Organizations who work with homeless and vulnerable populations in Saskatchewan are concerned as the province's frigid winter gets underway.
Saskatoon police confirmed they found a man's frozen body outside City Centre Church on Sunday.
The death is not considered suspicious, according to police, but they are still awaiting results from the coroner's office. Police did not release the man's name.
That same Sunday, Prince Albert police discovered the body of Wallace Bird, 52, behind a business in the 800 Block of 15th Street East just before 8 a.m. CST.
His death was also not considered suspicious, police said.
The overnight low temperature in Saskatoon on Sunday was -17.9 C, according to Environment Canada. In Prince Albert, it was -11.5 C.
With Saskatchewan's harsh winter only just beginning, these deaths and the potential for others are prompting organizations to call for more shelter spaces and support.
"There has to be places for people to be able to go, particularly in those winter months where our climate then becomes a danger for sure," said Donna Brooks, executive director of YWCA Prince Albert.
More than 80 people die from exposure to the cold in Canada every year, according to Environment Canada.
From 2007 to 2017, 146 people have died in Saskatchewan due to cold exposure, according to statistics released by the Office of the Chief Coroner.
No permanent shelter in Prince Albert
Prince Albert, Saskatchewan's third-largest city, doesn't have a men's shelter or permanent homeless shelter.
YWCA Prince Albert opened a cold weather shelter with 30 beds on Nov. 1 and other organizations offer a few beds.
Brooks said the city needs a permanent shelter.
"There's no permanent shelter for the rough-sleeping client group, the client group that are sleeping on the street," Brooks said.
"Beyond the fact that we don't want people freezing to death in our country, if we have a permanent shelter where people can find a bed each night, they'll have a lot more access year-round to the services that are available to them."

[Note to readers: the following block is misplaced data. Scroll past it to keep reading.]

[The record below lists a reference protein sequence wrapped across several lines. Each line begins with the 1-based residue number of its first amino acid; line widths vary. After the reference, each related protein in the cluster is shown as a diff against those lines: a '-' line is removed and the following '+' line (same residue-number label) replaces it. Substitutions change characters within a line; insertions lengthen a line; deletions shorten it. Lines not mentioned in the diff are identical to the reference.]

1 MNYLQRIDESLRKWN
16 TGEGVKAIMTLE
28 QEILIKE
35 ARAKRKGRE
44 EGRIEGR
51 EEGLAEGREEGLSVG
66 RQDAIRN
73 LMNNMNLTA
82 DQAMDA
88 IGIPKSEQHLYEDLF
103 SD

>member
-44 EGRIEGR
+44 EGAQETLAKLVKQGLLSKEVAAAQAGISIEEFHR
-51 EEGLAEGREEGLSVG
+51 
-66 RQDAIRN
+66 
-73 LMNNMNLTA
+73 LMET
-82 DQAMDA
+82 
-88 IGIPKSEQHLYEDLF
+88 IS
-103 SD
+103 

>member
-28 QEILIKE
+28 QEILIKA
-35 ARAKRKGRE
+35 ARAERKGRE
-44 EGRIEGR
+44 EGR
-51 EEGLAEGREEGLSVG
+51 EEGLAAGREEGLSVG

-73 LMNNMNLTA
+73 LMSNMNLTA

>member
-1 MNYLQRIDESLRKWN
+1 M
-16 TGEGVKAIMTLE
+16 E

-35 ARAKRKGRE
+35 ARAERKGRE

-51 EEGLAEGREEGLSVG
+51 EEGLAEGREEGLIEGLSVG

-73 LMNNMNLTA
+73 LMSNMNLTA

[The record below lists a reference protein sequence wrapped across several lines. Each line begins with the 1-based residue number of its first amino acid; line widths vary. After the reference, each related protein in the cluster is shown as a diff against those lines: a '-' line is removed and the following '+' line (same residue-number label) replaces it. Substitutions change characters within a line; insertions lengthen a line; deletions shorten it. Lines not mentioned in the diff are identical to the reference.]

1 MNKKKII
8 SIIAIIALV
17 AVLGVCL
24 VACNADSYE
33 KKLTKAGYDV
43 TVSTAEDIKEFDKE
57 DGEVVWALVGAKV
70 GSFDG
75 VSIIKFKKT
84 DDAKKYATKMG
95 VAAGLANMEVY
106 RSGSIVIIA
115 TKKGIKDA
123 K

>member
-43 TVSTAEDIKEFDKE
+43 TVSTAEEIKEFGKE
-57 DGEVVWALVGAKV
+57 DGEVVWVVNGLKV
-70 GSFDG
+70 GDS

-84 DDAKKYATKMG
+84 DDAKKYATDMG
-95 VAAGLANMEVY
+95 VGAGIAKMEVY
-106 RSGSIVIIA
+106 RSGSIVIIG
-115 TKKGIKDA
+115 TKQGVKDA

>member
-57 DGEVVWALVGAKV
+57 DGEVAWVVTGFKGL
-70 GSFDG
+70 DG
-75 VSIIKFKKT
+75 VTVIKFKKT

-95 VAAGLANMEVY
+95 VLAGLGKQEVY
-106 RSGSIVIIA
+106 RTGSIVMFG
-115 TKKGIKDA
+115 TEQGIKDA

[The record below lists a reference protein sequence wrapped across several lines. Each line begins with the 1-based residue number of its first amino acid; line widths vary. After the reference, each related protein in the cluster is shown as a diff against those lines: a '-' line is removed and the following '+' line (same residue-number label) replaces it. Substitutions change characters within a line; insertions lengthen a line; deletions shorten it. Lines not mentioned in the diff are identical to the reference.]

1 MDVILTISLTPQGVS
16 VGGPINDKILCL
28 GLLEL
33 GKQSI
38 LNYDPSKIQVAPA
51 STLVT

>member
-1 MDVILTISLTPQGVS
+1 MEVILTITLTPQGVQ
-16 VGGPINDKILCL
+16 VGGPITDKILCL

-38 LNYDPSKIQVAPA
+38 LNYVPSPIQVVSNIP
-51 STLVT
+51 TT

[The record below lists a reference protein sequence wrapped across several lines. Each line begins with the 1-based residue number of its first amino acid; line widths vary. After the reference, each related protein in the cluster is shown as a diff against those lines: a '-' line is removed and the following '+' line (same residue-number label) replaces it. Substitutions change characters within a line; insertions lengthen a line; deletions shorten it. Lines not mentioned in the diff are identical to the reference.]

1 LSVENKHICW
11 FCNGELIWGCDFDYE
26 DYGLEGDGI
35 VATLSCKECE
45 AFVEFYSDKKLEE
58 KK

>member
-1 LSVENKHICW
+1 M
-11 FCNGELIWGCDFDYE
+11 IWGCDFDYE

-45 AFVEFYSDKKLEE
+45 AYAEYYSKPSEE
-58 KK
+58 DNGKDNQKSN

Prince Albert Mayor Greg Dionne is interested in having a permanent shelter. He recently presented a motion to engage with the Saskatoon Tribal Council (STC) about having a shelter in the city similar to the one STC runs in Saskatoon. The motion received unanimous support from council members.
Waitlist at STC downtown shelter
STC operates 75 emergency shelter beds and will soon expand its emergency wellness centre in Saskatoon.
STC Tribal Chief Mark Arcand said more shelter beds are needed in the city.
"Even in the summertime we shouldn't have people sleeping outside. Unfortunately, in the winter time, people want to get inside, whether they're sleeping in banks and ATM [shelters]," Arcand said in a recent interview.
"I think right now we're in a crisis and we'll always be in a crisis if we don't come together to actually make sure this is done year-round and properly."
He said there's currently a waitlist at the STC's downtown facility.
"We should just have places for people to go and make sure that investment is there," he said.
Brooks said the general public has a role to play, too. Brooks encourages people to contact emergency services if they see someone outside during the winter who is clearly in distress.
Province announces money for shelter spaces
On Tuesday, the provincial government announced additional money for emergency shelter spaces this winter.
"Our government continues to work hand in hand with community partners to address the complex issue of homelessness," Minister of Social Services Gene Makowsky said in a statement.
The government said it will give $800,000 to community partners for seasonal cost pressures and $900,000 to increase emergency shelter capacity by up to 60 spaces this winter in Prince Albert, Saskatoon and Regina.
Brooks said she doesn't know the details of the funding yet, but hopes the YWCA can use the money to extend the cold weather shelter's hours of operation. The shelter is currently open from 8 p.m. to 8 a.m. CST.